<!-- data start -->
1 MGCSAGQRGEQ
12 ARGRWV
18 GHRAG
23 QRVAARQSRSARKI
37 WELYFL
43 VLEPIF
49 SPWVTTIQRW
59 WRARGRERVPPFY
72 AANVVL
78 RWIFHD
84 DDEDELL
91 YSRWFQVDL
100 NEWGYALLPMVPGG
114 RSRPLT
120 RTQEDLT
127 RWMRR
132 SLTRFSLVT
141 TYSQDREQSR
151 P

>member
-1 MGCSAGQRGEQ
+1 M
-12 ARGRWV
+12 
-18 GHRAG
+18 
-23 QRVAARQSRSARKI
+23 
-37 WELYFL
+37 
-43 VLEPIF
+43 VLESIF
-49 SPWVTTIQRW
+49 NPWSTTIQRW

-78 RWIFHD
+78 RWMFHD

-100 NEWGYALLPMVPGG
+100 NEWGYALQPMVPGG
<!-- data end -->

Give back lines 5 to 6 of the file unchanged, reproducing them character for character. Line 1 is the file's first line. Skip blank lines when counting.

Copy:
37 WELYFL
43 VLEPIF